It is increasingly rare these days to find a media cabinet like the ones I remember from when I was a boy. Televisions were big boxes in the corner of the room. Some people would have a Digibox, that just showed television, nothing else. To watch movies, you would have to do the following things:

  1. Go to a cinema
  2. Buy a subscription to a movie channel
  3. Have a VHS, or DVD, recorder to record programmes on your television. Sky+ was a luxury in those days.
  4. Buy or rent a video or a DVD (assuming you had a player)

That is how a lot of the early pirates started. You would go to a cinema with a camcorder and record an entire movie. And camcorders that could record a 2-hour movie were not inconspicuous. If you had a video recorder with a full VHS, you could copy media and digitise it later. If you had a computer, you could access both of these things, as well as official leaks, or DVD rips of officially released material.

The methods of piracy in those days seem somewhat backwards and simplistic to how we conduct ourselves today. But the film and music industries have changed this, and are largely killing off these endeavours. Streaming services like Netflix, Amazon Prime, Britbox are the norm now. They have gone from something that was a luxury in the past, to a standard part of your living arrangement.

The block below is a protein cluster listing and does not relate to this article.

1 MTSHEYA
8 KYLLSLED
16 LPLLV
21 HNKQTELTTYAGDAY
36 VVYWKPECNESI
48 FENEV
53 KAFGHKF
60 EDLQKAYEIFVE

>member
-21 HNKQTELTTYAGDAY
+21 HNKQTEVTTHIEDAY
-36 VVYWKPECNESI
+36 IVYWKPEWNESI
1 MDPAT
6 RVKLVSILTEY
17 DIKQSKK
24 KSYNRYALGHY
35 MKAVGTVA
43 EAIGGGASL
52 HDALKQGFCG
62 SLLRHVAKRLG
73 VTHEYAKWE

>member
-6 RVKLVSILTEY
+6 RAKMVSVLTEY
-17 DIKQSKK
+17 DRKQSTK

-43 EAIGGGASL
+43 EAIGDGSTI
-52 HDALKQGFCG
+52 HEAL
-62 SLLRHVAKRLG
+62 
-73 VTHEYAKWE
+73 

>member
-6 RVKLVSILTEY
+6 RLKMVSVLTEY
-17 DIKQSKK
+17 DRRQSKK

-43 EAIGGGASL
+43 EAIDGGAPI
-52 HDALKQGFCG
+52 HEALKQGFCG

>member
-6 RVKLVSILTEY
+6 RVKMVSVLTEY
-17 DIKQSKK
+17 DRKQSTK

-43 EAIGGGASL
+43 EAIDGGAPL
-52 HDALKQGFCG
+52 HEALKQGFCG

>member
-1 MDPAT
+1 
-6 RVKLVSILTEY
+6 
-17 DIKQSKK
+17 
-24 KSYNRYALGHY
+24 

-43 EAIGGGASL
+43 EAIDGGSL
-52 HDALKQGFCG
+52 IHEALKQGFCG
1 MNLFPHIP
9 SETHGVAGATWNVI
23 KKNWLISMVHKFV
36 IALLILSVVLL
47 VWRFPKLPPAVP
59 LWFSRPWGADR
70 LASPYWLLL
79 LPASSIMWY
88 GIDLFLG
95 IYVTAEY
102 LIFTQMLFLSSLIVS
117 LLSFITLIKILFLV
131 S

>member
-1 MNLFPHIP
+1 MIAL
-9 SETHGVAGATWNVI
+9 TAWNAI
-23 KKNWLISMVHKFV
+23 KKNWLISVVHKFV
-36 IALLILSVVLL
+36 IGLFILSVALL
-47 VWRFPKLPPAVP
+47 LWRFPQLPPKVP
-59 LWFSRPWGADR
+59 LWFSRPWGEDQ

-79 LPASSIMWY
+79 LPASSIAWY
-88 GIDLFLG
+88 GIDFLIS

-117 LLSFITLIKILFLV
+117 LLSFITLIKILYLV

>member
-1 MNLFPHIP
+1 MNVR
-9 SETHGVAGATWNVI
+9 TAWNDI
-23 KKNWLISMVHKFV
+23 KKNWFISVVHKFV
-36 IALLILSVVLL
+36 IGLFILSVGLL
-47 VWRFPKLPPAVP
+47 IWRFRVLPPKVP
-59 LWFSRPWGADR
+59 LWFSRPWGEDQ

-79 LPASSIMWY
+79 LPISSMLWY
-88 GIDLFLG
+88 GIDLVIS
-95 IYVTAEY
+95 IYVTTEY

People do not need to own media anymore. People are not buying a DVD or Blu-Ray as much as they used to. Those who do buy physical media these days tend to be enthusiasts who can afford 4K Ultra Blu-Ray players (which cost hundreds of pounds) and buy said Ultra Blu-Ray discs. Your average consumer, who just wants to watch movies and TV shows, doesn’t need to buy it off his mate. All he can do now is pay a tenner a month, and get instant access to old and new stuff.

Your dodgy mate who pirates stuff doesn’t need to now. People can afford a monthly subscription to Netflix. Less people are watching terrestrial television, as they want to watch stuff in their own time, when they can. And now, you don’t have to wait years for movies to be on TV. They go on streaming services and movie channels in mere months of release. This is going to become a shorter window in years to come.

The New Pirates: Piracy for Ownership